Trust hosts open day in Norfolk to increase dementia awareness
To mark the start of Dementia Awareness Week, Norfolk and Suffolk NHS Foundation Trust will be hosting an open day at its Hammerton Court dementia unit in Norwich, to offer people the opportunity to find out more about the condition.
On Monday, 19 May 2014, 10am-2pm, the free event will feature taster sessions run by dementia professionals and guest speakers talking about cognitive therapies and techniques that can be implemented in the care of those with dementia.
Representatives from NHS Dementia Research, Age UK, Home Instead, Norfolk Libraries and Norfolk Carers will also be on hand to offer advice. The day provides dementia sufferers and their carers, friends or relatives with the chance to get involved with a working and support group that informs others of the lived experience of dementia.
Lisa Breame, dementia trainer, said: “We hope that people from all walks of life, whether they have dementia, provide care for or support a family member or friend with the condition, work in a care setting or would simply like to find out more about it will come along.”
Trust staff in police control room already making a difference
The appointment of a senior mental health nurse in the Norfolk Police control room has been hailed a success by Norfolk and Suffolk NHS Foundation Trust and Norfolk Police and Crime Commissioner Stephen Bett.
Emergency calls to Norfolk Police in Wymondham are monitored in the control room by highly experienced Mental Health Nurse, Terri Cooper-Barnes, who has 15 years’ experience and is based at Hellesdon Hospital.
Specialist mental health guidance by Mrs Cooper-Barnes and trained members of the control room enables early intervention in mental health related incidents before crisis point is reached.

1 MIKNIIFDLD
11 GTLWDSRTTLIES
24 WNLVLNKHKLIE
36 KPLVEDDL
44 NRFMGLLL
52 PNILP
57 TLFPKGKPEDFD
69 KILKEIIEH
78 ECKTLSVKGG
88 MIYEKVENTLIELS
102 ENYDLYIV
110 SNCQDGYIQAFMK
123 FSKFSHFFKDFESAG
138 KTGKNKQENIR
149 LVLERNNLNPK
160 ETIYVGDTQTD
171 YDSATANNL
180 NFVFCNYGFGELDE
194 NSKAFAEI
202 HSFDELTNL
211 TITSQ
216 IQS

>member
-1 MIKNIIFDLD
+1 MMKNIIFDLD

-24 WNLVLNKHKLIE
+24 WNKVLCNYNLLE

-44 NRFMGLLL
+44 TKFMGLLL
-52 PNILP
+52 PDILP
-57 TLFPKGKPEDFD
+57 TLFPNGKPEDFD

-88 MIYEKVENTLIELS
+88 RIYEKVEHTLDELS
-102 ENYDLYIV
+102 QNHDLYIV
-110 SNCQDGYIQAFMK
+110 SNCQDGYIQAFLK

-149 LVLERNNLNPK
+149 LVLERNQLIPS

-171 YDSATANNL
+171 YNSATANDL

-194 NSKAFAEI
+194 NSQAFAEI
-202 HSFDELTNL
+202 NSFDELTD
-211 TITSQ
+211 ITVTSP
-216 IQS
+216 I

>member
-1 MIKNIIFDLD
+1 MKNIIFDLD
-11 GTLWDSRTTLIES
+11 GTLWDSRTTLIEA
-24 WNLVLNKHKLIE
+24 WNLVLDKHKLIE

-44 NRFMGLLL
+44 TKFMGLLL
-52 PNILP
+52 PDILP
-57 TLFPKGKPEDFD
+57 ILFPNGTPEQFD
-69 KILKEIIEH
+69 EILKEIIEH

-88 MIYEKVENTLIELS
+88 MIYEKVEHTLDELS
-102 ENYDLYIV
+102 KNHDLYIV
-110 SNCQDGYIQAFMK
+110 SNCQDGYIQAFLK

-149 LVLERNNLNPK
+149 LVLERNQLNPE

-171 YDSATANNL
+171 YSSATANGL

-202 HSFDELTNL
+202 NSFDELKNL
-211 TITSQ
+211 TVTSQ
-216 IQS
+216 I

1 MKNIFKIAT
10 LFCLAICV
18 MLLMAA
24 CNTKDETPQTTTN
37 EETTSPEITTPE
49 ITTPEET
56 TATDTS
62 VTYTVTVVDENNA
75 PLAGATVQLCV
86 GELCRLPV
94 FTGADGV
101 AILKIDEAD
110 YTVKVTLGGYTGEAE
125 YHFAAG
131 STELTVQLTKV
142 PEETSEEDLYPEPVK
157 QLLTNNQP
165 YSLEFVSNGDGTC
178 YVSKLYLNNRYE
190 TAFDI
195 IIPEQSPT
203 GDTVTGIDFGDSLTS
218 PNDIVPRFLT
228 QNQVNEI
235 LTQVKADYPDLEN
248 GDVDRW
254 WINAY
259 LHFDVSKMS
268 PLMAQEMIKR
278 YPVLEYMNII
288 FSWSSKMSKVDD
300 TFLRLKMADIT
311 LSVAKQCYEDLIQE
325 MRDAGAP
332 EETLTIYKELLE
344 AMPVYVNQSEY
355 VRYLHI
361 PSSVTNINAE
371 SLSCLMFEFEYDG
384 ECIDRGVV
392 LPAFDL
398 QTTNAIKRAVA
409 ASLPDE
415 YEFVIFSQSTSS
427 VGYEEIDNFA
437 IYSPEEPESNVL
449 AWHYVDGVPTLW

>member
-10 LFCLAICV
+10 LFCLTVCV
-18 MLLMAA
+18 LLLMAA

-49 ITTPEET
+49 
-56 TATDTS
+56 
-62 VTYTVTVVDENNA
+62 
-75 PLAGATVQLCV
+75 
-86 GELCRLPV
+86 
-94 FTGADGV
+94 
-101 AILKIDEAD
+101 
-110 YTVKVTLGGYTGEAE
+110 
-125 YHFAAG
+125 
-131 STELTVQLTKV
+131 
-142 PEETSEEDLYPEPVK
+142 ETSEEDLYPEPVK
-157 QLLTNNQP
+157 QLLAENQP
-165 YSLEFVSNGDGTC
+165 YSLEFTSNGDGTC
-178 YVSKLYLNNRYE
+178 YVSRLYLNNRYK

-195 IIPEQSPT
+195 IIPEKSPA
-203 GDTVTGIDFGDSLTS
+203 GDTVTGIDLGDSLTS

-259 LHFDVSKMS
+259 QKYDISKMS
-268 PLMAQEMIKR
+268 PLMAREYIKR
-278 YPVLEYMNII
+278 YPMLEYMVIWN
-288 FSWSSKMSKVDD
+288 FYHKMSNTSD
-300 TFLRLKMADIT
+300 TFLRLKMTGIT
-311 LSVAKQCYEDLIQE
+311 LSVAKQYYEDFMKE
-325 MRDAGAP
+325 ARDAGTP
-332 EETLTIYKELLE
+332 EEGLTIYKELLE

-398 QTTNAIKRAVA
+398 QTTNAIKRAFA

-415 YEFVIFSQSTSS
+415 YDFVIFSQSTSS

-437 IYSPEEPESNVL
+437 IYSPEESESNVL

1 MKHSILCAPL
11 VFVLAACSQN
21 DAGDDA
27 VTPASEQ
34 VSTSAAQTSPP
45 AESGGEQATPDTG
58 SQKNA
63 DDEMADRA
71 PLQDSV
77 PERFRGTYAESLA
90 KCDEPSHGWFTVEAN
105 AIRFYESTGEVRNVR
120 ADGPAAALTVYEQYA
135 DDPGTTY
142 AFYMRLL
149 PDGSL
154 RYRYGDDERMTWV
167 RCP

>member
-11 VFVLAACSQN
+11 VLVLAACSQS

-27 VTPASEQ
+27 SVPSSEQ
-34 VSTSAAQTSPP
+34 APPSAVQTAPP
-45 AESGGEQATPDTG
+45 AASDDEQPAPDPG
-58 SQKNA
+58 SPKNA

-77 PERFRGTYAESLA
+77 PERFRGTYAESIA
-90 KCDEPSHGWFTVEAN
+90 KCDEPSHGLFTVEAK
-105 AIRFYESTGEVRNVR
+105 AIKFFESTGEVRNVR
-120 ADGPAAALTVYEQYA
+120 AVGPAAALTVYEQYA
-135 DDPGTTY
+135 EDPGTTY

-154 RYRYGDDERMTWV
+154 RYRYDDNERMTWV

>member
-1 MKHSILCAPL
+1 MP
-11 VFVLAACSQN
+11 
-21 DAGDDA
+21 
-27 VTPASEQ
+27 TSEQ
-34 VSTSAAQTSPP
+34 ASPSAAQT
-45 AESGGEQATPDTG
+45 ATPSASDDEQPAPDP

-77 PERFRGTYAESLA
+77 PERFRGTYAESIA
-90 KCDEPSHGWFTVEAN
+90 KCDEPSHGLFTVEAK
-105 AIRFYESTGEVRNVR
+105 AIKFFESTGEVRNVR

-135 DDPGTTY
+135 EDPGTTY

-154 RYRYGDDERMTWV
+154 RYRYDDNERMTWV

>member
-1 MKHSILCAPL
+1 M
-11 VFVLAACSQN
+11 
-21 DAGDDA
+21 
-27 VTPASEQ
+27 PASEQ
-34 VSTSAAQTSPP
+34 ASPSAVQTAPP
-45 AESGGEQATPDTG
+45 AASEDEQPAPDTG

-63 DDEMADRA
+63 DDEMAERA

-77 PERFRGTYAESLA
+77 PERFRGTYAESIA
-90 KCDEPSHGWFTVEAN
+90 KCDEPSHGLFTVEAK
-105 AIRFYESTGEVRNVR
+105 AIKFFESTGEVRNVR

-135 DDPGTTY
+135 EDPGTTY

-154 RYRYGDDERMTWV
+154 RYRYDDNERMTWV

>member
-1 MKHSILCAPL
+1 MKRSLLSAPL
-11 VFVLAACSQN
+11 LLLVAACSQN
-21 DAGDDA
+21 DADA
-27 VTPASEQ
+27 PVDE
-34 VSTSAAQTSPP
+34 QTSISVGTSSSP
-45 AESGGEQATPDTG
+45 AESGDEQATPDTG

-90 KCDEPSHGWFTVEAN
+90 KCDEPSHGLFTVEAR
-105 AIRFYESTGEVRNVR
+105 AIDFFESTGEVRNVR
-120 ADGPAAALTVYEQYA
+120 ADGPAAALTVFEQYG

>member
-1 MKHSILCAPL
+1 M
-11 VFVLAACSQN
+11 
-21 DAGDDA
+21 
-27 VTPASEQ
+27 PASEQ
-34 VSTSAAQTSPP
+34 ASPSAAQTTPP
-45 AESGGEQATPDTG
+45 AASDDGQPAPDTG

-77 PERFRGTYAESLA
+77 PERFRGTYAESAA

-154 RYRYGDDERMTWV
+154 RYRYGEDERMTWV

The partnership between Norfolk Police and the Trust is thought to be among the first in the UK to use the expertise of both organisations in the control room. It allows mental health services to be involved with patients, while reducing pressures on police resources.
Plans are now in place to expand the team over the next few months, and it is hoped that a further three mental health nurses will be added to the hub.
Norfolk Police and Crime Commissioner, Stephen Bett, says: “Although this scheme is in its early stages, we are already seeing excellent results and this is proving to be a very successful partnership with Norfolk and Suffolk NHS Foundation Trust. By providing ‘real time’ support, we are ensuring that mental health patients are receiving the most appropriate specialist medical advice from the initial point of contact with the emergency services.”
Dr Jane Sayer, Director of Nursing, Quality and Patient Safety at Norfolk and Suffolk NHS Foundation Trust, said: “This is an exciting and progressive service development between Norfolk Constabulary and our Trust that will see police officers and our mental health practitioners working in partnership to assess and support people experiencing a mental health crisis.
“This will help to ensure that vulnerable callers coming to the attention of the police receive a timely assessment of their mental health needs are directed to the appropriate services.”